Leveraging social media to drive accountability for the #SDGs in Nigeria

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On Friday, March 2nd, the Nigerian Youth SDGs Network hosted a session on the theme “Social Media as a Tool to Achieve the 2030 Agenda” at the 6th Social Media Week Lagos which lasted between February 26 to March 2, 2018 at Lagos, Nigeria

 Nigerian Youth SDGs Network hosted a session on the theme “Social Media as a Tool to Achieve the 2030 Agenda” at the 6th Social Media Week Lagos jhel Friday, March 2nd, 2018
Nigerian Youths SDGs Network session themed: “Social Media as a Tool to Achieve the 2030 Agenda” at the 6th Social Media Week Lagos held Friday, March 2nd, 2018

This year’s Social Media Week themed “Closer” which was part of the larger Social Media Week conference hosted in 12 cities around the world explored the intensifying conflict between community and individualism and had in attendance a diversity of people who discussed the most productive ways to harness these forces to drive innovation, improve consumer experiences and bring people together.

Conscious of the role the social media could play in the successful realization of the SDGs in Nigeria, the Nigerian Youth SDGs Network, a national coalition of youth-led and youth-focused civil society organizations driving local accountability for the United Nations Sustainable Development Goals in Nigeria, therefore leveraged the opportunity presented by the 2018 Lagos Social Media Week Conference to host a session on the role of the social media in achieving Agenda 2030.

“‘Social Media as a Tool to Achieve the 2030 Agenda’ will discuss how young people can use social media to drive accountability for the SDGs and create an ecosystem to localize the goals whilst creating awareness for the work they are involved with,” says a press statement by the Network prior to the event.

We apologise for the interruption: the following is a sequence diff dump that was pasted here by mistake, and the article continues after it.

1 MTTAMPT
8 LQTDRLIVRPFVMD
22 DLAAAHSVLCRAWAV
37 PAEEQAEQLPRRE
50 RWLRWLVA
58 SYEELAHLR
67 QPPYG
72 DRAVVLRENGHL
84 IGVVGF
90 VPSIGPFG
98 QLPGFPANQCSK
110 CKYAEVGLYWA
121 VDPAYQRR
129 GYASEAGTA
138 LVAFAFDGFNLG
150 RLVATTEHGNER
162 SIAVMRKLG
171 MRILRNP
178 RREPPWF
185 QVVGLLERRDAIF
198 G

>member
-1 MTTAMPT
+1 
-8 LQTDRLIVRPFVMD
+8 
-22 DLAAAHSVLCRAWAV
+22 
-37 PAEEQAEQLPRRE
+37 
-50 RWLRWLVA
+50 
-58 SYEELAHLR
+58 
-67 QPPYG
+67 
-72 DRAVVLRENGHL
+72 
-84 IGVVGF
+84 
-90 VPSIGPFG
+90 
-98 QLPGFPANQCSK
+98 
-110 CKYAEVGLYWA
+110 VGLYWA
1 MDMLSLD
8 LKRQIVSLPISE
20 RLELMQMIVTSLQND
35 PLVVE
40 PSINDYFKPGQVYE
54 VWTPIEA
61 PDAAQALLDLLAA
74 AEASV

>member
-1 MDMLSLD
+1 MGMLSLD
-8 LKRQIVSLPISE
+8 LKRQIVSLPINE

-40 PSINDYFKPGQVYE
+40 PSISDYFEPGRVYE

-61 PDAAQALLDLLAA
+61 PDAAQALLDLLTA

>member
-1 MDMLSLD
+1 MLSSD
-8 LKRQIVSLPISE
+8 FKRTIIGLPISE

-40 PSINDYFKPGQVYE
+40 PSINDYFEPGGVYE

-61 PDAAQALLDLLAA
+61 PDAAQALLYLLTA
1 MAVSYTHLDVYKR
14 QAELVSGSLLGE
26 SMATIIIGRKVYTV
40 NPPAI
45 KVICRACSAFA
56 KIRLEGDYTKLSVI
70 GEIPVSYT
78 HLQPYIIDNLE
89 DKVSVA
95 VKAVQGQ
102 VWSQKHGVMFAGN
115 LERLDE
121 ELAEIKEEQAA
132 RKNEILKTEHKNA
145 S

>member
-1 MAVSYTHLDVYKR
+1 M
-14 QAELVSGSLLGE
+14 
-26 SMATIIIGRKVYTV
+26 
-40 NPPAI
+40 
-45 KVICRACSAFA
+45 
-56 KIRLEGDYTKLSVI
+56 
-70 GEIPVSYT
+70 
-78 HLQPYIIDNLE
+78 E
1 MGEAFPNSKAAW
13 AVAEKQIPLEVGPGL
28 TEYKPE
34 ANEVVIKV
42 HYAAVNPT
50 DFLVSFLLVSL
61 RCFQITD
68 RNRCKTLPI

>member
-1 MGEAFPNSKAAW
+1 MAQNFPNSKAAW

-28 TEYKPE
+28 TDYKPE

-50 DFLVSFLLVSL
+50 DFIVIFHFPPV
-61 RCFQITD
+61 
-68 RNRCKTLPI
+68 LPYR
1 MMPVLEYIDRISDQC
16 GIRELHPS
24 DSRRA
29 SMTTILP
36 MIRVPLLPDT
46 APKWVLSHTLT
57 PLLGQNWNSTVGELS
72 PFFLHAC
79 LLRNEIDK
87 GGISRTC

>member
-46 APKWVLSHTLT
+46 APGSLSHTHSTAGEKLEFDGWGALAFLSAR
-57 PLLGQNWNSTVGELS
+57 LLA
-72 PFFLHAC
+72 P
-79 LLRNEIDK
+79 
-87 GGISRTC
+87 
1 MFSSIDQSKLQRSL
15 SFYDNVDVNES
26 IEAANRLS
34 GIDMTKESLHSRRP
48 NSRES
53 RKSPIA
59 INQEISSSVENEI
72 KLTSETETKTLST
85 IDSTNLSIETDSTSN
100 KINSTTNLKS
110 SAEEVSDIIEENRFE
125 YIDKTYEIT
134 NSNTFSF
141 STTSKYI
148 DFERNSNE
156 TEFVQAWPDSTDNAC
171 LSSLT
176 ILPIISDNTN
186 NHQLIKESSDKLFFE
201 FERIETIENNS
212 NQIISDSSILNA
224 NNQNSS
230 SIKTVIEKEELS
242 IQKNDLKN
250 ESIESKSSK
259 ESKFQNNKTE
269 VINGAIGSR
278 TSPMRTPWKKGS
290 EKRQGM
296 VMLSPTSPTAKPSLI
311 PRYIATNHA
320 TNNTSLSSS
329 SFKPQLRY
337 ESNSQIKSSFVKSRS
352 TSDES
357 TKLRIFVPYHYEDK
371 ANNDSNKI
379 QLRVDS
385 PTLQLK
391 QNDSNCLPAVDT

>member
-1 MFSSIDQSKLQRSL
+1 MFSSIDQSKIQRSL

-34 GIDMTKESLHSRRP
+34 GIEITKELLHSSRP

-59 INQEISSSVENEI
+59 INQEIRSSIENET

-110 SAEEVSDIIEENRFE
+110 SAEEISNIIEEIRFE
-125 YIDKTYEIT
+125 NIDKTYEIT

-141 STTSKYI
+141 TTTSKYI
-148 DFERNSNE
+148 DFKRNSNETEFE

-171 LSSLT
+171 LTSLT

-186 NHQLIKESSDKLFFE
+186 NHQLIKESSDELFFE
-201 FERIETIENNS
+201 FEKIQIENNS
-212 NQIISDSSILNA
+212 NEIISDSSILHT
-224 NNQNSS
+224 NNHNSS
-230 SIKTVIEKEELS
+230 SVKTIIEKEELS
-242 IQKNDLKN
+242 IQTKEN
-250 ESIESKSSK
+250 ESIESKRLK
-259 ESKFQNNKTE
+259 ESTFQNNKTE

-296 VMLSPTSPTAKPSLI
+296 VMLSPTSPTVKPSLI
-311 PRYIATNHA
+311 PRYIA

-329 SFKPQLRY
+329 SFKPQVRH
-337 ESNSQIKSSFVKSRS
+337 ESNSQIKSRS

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Now in it is 8th year, the Social Media Week is a worldwide event exploring the social, cultural and economic impact of social media. Its mission is to help people and organizations connect through collaboration, learning and the sharing of ideas and information.

Thus, the session on how young people could leverage social media to drive accountability for the SDGs had as panelists Jennifer Uchendu, founder of Susty Vibes, an online platform for sustainability trends in Africa and Adepeju Jaiyeoba, founder of Brown Button Foundation, a nonprofit that trains birth attendants in rural villages in Nigeria.

Others were Runcie Chidebe, founder of Project PinkBlue, a nonprofit engaged in raising awareness about cancer in Nigeria as well as Olumide Idowu, co-founder of Climate Wednesday, a nonprofit that seeks to build a climate smart generation in Africa, who moderated the panel.

While speaking during the session, Jennifer Uchendu of Susty Vibes spoke on how she and members of her team at Susty Vibes were using social media, pop culture, hangouts and movies to discuss societal issues on women and climate.